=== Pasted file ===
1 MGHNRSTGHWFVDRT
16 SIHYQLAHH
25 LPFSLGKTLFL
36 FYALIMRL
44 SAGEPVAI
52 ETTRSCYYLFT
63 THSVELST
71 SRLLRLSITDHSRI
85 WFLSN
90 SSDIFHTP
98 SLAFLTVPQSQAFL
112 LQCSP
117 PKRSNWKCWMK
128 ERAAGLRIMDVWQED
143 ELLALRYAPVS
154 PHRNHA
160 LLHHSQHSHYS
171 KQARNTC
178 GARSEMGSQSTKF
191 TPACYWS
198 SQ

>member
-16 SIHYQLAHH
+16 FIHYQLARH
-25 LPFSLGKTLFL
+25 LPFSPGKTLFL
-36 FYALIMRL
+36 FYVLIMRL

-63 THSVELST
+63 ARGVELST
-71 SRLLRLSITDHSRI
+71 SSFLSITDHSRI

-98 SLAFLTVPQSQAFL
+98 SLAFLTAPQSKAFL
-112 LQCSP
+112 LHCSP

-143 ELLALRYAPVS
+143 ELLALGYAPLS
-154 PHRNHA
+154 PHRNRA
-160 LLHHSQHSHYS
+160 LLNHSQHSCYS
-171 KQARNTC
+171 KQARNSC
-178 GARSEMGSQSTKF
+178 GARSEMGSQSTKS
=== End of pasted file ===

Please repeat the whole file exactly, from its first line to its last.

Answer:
1 MGHNRSTGHWFVDRT
16 SIHYQLAHH
25 LPFSLGKTLFL
36 FYALIMRL
44 SAGEPVAI
52 ETTRSCYYLFT
63 THSVELST
71 SRLLRLSITDHSRI
85 WFLSN
90 SSDIFHTP
98 SLAFLTVPQSQAFL
112 LQCSP
117 PKRSNWKCWMK
128 ERAAGLRIMDVWQED
143 ELLALRYAPVS
154 PHRNHA
160 LLHHSQHSHYS
171 KQARNTC
178 GARSEMGSQSTKF
191 TPACYWS
198 SQ

>member
-16 SIHYQLAHH
+16 FIHYQLARH
-25 LPFSLGKTLFL
+25 LPFSPGKTLFL
-36 FYALIMRL
+36 FYVLIMRL

-63 THSVELST
+63 ARGVELST
-71 SRLLRLSITDHSRI
+71 SSFLSITDHSRI

-98 SLAFLTVPQSQAFL
+98 SLAFLTAPQSKAFL
-112 LQCSP
+112 LHCSP

-143 ELLALRYAPVS
+143 ELLALGYAPLS
-154 PHRNHA
+154 PHRNRA
-160 LLHHSQHSHYS
+160 LLNHSQHSCYS
-171 KQARNTC
+171 KQARNSC
-178 GARSEMGSQSTKF
+178 GARSEMGSQSTKS